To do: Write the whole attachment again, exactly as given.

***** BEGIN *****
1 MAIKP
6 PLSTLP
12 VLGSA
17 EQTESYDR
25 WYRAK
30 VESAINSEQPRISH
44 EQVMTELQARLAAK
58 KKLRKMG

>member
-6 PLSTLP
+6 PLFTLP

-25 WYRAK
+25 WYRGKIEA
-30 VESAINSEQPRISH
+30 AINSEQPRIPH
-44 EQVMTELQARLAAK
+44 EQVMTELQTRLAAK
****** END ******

1 MAIKP
6 PLSTLP
12 VLGSA
17 EQTESYDR
25 WYRAK
30 VESAINSEQPRISH
44 EQVMTELQARLAAK
58 KKLRKMG

>member
-6 PLSTLP
+6 PLFTLP

-25 WYRAK
+25 WYRGKIEA
-30 VESAINSEQPRISH
+30 AINSEQPRIPH
-44 EQVMTELQARLAAK
+44 EQVMTELQTRLAAK